Christians should most certainly HATE evil just as God hates it Himself. To suggest otherwise is absolutely absurd, dangerous, irresponsible, and dare I say quite un-Biblical too.


The reality? Reading through the Book of Concord for the first time in recent months, I'm amazed by how much time our church fathers spent writing against this very same notion of "Love Wins!" and how prevalent it was in the Catholic church back then (and still is today throughout contemporary Christianity).

Look, you are not being "pious" or "obedient" or "reverent" to God by publicly and proudly proclaiming that you do not hate evil in this world since you prefer to not hate anything at all while attempting to "love God more" instead (Works Righteousness anyone?), especially when we Christians are emphatically told repeatedly that we most certainly should hate evil whenever and wherever we find it in this life.


NEWSFLASH: 
Terrorism = Evil = Christians Hate Evil = Christians Hate Terrorists/Terrorism


My dear friends, this is what it means to take a truly honest look at any terrorist attacks let alone what our only response should ever be as Bible-believing Christians.

If you're curious to prayerfully consider some additional truths so that you can obtain the proper perspective in such times as these, then perhaps you should read our post on Martin Luther's "On The War Against The Turks" also published several months ago in the aftermath of another Islamic terror attack.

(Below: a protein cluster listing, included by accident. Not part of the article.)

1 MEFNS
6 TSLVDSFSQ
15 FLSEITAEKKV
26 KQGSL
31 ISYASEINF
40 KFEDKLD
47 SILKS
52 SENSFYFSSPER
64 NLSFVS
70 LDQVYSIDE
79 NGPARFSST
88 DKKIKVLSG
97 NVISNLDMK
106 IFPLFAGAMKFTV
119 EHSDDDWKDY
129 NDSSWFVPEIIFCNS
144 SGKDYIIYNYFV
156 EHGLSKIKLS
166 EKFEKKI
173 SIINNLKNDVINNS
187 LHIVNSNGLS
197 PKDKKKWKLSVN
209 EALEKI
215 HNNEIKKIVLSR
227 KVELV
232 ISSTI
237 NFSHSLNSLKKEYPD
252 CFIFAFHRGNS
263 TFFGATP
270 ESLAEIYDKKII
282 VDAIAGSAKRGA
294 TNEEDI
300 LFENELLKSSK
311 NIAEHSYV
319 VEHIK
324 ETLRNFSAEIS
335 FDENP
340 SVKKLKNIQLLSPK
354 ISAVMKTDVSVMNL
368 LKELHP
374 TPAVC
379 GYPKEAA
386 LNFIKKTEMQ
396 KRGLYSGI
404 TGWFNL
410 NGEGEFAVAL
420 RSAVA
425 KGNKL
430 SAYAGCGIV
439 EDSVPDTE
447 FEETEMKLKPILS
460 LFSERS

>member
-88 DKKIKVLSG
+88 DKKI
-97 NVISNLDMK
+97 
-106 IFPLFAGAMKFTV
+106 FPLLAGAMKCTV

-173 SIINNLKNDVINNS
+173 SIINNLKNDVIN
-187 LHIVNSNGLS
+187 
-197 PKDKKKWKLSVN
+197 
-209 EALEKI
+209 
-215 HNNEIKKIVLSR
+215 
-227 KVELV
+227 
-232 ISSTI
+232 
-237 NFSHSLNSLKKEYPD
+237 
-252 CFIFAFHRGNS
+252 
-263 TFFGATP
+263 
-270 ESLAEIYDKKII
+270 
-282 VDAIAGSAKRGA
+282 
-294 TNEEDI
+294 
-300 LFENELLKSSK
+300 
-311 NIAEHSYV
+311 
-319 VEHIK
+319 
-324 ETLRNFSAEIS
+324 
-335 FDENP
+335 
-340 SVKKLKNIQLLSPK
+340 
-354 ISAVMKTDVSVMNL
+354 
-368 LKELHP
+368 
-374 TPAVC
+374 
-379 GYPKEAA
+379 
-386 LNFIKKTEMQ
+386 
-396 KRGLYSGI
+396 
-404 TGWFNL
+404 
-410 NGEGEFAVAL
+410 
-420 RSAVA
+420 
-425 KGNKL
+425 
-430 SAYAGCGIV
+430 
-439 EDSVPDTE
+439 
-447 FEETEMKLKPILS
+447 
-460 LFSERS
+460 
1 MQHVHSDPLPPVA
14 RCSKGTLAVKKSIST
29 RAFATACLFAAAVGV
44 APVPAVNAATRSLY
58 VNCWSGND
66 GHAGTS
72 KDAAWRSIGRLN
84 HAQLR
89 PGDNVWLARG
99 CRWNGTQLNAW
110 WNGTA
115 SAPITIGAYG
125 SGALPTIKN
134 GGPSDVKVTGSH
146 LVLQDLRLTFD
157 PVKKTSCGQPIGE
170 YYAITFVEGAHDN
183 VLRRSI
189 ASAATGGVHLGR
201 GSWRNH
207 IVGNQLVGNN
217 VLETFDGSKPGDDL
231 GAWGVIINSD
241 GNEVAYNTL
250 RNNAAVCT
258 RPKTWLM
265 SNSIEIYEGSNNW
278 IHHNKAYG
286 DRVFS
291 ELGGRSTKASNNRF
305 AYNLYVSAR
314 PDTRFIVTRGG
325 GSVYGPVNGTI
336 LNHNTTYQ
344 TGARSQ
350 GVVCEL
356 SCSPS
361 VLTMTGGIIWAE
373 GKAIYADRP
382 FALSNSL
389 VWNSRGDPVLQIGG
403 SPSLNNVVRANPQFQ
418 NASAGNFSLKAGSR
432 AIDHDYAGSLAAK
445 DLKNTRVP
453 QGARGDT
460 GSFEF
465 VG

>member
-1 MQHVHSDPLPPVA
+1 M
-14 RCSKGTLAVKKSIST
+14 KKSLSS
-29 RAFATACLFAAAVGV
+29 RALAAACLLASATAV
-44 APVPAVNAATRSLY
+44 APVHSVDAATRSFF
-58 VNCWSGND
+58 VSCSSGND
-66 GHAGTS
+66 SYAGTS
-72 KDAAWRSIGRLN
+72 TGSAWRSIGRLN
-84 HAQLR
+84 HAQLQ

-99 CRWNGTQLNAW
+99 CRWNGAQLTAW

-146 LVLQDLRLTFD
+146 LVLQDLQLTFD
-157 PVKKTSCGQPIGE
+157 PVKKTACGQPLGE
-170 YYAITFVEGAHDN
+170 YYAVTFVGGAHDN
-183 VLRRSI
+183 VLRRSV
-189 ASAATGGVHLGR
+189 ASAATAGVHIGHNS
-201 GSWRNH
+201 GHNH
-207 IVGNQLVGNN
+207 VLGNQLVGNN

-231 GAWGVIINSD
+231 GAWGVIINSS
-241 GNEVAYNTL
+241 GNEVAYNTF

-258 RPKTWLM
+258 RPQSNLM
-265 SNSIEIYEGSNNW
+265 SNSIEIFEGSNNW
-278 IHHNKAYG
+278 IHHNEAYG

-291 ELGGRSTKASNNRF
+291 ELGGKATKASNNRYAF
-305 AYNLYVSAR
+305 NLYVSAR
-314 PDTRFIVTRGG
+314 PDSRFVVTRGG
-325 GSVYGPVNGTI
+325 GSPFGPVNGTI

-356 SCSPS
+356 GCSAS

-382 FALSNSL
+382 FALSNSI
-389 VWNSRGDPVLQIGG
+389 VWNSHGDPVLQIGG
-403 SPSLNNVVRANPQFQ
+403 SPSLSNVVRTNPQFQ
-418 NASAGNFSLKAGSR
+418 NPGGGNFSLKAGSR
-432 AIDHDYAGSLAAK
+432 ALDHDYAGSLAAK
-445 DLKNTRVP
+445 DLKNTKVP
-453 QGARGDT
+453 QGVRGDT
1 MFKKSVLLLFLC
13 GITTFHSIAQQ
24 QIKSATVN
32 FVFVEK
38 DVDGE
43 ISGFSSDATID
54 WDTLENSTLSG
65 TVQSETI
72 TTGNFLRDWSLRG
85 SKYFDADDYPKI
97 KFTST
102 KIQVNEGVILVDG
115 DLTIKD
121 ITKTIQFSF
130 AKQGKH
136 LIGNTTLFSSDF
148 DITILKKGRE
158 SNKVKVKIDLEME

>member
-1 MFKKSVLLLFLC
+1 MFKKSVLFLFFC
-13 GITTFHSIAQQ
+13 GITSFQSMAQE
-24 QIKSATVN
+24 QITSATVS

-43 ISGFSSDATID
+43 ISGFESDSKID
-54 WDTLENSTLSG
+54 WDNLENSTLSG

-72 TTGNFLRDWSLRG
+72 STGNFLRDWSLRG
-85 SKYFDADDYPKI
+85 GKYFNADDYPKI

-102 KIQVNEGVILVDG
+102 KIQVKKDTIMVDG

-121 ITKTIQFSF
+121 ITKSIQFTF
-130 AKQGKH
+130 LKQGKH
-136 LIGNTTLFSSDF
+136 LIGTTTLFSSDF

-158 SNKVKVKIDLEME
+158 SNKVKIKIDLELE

Actually, I just recalled that it was back in March 2016 (just 3 months ago!) when Brussels faced its own terror attack that caused me to write the following piece that's worth sharing again here today...


More Barbarism By Beasts In Brussels 
This is getting absolutely ridiculous. I've written this same post several times now. Deja vu. That's because each and every time there's a terrorist attack in some part of the world that arrests the public's undivided attention and grabs the international news headlines, these are the words I choose to share in an attempt to expose the truth and to offer hope in the Prince of Peace Himself.